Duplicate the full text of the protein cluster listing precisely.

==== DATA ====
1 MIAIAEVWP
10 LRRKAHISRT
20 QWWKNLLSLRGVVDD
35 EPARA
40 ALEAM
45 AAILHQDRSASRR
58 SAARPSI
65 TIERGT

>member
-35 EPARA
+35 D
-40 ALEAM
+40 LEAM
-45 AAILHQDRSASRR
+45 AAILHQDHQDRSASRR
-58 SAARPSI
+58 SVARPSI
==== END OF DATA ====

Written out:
1 MIAIAEVWP
10 LRRKAHISRT
20 QWWKNLLSLRGVVDD
35 EPARA
40 ALEAM
45 AAILHQDRSASRR
58 SAARPSI
65 TIERGT

>member
-35 EPARA
+35 D
-40 ALEAM
+40 LEAM
-45 AAILHQDRSASRR
+45 AAILHQDHQDRSASRR
-58 SAARPSI
+58 SVARPSI